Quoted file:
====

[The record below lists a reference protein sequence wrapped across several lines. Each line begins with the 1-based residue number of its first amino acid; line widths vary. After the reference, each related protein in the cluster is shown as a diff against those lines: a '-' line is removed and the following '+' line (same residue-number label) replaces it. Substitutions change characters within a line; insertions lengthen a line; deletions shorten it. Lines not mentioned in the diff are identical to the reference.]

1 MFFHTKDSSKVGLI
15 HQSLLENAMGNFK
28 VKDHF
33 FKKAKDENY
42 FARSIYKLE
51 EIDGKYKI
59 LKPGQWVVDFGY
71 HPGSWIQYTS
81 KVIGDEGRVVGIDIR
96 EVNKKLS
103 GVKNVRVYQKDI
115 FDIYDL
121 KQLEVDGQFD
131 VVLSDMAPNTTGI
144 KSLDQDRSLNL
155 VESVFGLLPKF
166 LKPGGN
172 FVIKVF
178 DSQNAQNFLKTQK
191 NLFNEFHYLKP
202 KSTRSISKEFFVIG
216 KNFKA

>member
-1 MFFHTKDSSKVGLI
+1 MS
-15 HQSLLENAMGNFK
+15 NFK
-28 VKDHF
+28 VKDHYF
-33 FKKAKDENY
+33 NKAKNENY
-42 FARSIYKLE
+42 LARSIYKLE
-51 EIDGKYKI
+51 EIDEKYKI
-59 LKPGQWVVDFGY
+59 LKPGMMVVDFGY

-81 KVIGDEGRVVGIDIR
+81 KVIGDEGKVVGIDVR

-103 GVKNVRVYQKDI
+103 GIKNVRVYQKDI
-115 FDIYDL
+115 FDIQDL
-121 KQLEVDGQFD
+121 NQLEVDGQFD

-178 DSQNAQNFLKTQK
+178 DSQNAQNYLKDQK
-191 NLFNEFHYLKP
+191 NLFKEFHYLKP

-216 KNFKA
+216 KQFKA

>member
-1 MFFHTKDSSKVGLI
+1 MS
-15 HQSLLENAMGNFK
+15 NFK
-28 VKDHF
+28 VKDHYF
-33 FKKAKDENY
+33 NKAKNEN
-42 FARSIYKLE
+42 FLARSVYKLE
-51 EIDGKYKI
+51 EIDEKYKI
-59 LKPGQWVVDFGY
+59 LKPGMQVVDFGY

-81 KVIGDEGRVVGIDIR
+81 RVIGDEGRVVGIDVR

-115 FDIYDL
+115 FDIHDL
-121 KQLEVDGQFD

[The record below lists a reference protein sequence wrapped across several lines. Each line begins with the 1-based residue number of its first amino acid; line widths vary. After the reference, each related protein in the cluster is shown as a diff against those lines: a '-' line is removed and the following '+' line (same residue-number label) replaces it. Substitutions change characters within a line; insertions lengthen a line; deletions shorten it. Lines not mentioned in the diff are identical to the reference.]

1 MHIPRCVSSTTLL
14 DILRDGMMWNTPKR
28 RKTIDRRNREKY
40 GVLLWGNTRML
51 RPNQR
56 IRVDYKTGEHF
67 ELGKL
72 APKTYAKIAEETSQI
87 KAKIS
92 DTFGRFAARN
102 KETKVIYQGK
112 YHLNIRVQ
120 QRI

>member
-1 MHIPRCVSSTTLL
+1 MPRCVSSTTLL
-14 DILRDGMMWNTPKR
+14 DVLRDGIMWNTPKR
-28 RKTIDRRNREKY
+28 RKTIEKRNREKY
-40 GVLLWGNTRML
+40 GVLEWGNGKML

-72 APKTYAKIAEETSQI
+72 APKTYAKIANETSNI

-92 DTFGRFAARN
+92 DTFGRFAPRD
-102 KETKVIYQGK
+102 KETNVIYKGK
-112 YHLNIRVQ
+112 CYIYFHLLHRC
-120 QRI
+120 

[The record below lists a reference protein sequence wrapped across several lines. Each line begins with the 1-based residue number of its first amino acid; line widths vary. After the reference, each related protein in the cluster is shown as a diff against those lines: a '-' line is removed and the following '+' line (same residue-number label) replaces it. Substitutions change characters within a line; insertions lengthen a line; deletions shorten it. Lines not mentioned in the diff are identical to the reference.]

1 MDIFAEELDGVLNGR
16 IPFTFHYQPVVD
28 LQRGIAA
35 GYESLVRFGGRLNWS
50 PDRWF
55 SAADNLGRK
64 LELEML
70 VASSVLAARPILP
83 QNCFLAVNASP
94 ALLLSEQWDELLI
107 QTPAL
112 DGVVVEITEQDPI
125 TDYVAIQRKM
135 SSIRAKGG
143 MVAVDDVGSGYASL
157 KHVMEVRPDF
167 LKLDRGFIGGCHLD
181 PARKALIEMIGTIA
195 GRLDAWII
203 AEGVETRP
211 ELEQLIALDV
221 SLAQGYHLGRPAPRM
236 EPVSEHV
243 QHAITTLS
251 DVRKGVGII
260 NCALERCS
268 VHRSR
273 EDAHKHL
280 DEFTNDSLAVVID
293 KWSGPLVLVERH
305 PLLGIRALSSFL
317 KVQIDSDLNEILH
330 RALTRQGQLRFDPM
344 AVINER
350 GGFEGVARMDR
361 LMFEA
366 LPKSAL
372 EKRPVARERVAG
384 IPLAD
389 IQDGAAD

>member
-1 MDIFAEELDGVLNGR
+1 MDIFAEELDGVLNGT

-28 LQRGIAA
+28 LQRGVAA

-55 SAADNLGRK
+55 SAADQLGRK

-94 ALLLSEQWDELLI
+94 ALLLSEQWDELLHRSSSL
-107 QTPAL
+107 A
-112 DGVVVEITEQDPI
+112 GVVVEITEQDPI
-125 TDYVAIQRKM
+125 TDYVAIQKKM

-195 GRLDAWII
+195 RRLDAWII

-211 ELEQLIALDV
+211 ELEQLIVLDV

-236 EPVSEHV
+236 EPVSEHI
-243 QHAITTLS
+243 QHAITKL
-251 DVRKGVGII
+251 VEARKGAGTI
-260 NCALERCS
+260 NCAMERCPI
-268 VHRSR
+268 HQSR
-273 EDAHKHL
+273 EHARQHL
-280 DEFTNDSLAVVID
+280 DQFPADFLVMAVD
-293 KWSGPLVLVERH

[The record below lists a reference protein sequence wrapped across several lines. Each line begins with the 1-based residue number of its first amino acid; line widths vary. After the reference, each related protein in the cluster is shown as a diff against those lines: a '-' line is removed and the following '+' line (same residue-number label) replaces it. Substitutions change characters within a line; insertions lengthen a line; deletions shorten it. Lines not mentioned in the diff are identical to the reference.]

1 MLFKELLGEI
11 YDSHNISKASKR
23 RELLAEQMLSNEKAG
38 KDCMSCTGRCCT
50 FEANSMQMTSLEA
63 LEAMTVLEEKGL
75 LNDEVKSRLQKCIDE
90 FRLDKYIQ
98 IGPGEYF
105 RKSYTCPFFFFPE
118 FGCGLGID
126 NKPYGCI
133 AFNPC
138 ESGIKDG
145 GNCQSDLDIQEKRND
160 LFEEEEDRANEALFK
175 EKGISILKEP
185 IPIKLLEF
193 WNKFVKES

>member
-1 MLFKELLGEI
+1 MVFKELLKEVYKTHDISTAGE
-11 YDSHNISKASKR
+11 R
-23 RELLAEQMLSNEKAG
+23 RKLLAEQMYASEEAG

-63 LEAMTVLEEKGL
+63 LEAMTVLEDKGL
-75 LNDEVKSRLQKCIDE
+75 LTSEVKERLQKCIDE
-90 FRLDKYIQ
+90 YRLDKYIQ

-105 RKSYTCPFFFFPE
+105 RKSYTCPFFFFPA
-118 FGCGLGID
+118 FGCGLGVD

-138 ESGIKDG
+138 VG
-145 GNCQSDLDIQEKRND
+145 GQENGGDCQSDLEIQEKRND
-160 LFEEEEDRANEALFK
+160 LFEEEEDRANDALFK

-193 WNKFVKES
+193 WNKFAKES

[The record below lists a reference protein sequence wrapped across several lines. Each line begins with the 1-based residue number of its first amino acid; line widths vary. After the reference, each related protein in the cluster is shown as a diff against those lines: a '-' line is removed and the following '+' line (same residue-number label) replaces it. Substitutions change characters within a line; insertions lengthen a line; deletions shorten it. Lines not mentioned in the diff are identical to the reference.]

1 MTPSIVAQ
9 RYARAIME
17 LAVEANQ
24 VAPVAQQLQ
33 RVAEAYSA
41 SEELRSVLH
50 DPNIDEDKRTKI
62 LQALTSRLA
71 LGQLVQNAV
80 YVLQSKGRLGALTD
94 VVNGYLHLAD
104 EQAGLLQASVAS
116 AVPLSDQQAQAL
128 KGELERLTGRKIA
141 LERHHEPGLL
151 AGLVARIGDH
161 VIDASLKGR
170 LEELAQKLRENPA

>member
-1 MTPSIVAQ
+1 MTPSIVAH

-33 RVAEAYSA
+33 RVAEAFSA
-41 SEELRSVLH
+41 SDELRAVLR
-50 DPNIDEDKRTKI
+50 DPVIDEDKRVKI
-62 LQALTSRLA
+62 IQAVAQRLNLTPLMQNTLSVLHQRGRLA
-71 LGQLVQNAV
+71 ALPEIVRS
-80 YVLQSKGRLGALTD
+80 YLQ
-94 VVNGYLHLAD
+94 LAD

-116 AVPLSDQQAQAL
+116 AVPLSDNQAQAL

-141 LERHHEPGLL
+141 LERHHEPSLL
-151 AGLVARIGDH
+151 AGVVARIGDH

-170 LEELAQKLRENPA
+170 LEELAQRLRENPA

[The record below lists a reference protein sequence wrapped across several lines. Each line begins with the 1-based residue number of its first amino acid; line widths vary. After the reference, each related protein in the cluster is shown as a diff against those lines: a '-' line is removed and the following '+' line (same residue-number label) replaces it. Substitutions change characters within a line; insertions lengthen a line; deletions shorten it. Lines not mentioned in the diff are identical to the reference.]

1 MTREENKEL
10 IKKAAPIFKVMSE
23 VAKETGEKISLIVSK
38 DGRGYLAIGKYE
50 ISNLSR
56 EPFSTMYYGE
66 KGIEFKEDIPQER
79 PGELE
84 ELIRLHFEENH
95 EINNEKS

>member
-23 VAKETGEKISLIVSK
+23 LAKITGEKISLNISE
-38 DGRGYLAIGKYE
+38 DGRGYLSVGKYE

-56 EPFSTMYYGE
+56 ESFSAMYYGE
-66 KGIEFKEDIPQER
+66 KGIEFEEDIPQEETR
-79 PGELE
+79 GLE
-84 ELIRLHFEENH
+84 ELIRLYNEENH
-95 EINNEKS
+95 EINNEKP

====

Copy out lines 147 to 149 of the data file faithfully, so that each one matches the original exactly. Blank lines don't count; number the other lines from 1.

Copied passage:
>member
-1 MDIFAEELDGVLNGR
+1 MDIFAEELDGVLNGT